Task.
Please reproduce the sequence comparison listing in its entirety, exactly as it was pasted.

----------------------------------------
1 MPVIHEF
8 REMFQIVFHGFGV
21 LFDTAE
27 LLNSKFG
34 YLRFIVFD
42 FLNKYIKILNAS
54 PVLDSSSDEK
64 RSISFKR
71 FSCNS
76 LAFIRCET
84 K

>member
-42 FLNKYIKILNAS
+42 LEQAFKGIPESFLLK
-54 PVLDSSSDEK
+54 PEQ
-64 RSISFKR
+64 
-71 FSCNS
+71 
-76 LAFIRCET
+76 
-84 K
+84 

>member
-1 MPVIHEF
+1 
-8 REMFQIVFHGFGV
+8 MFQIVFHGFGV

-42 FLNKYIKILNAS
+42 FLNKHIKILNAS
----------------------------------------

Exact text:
1 MPVIHEF
8 REMFQIVFHGFGV
21 LFDTAE
27 LLNSKFG
34 YLRFIVFD
42 FLNKYIKILNAS
54 PVLDSSSDEK
64 RSISFKR
71 FSCNS
76 LAFIRCET
84 K

>member
-42 FLNKYIKILNAS
+42 LEQAFKGIPESFLLK
-54 PVLDSSSDEK
+54 PEQ
-64 RSISFKR
+64 
-71 FSCNS
+71 
-76 LAFIRCET
+76 
-84 K
+84 

>member
-1 MPVIHEF
+1 
-8 REMFQIVFHGFGV
+8 MFQIVFHGFGV

-42 FLNKYIKILNAS
+42 FLNKHIKILNAS